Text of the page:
Thanksgiving usually consists of cooking on a level that Jews do every week for Shabbat preparation—soup, salad and all those sides that accompany the main dish.

And while chicken has been a staple from the agricultural era and was never a stranger to kashrut, or kosher standards, the turkey was initially an unknown bird, as it didn’t exist in the Old World, thus presenting a dilemma about whether or not it was acceptable for Jews to eat according to dietary laws.

The 11th-centrury Jewish commentator Rashi said that only birds that had been traditionally eaten by Jews could be considered permissible to eat; hence, any new birds discovered could not be deemed kosher.

Although the turkey appeared in Jewish legal literature in the 18th century, the issue surrounding whether or not the New World bird was kosher had been decided primarily because the Mishnah Hullin dealt with new, unfamiliar birds. For kosher certification, birds must consist of specific physiological features: a crop, an extra toe and a muscular, thick-walled part of its stomach that is easy to peel.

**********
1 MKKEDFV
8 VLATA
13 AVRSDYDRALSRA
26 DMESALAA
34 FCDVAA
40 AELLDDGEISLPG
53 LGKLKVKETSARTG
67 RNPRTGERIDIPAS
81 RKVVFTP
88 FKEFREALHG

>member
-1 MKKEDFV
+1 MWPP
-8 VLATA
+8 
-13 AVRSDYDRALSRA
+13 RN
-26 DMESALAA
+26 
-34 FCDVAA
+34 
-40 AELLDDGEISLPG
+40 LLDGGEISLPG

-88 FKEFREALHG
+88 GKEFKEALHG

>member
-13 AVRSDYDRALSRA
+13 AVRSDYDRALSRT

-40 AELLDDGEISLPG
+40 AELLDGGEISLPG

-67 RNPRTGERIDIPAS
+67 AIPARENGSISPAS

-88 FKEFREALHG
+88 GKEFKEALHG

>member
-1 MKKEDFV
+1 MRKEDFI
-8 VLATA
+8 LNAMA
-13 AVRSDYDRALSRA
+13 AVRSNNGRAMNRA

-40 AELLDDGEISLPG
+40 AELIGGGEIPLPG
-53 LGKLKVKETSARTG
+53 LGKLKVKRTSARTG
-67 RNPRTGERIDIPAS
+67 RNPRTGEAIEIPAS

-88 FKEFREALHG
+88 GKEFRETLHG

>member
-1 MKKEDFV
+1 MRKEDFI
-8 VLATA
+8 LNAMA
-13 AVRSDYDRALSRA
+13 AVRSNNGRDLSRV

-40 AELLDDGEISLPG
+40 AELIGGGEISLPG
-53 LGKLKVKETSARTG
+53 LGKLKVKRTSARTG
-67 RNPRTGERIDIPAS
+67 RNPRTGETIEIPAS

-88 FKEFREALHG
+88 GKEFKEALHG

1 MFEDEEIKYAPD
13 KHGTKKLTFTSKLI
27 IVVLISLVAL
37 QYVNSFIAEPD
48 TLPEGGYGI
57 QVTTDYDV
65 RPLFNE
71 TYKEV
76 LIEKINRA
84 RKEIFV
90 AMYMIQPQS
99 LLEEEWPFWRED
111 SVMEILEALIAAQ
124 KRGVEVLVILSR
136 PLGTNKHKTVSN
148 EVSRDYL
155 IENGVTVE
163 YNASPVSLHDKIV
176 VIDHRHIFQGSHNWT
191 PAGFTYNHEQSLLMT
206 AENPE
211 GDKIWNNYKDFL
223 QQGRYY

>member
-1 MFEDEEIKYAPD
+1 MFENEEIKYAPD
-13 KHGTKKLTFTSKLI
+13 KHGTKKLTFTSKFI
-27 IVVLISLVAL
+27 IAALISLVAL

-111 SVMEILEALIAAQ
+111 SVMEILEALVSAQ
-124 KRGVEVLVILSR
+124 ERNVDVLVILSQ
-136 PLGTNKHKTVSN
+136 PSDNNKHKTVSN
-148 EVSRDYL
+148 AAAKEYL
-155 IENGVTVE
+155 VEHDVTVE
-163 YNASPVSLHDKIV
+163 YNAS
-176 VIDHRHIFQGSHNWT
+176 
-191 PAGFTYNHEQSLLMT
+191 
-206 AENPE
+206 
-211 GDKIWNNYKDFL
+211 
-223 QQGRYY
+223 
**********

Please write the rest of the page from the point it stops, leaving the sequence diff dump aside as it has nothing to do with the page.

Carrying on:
Additionally, there is a behavioral requirement in that kosher birds cannot have particular kinds of predatory manners.

Jews celebrating Thanksgiving in Israel is, like their counterparts in the United States, not frowned upon in that along with observing Jewish law, Israel consumes double the turkey meat that Americans eat annually.

According to Israel’s Ministry of Agriculture, Israelis eat approximately 28 pounds of turkey every year—almost double the 16.4 pounds eaten annually by the average American.

More than that, nearly half of Israel’s turkey production is exported to Europe.

And as a last (and very important) note, the Hebrew word for “Jews,” yehudim, comes from the root of the Hebrew word hodu, or “to give thanks”; it’s also Hebrew for “turkey.”

To be a Jew is to be thankful to God for existence. To be an American in Israel at Thanksgiving time is to be doubly thankful.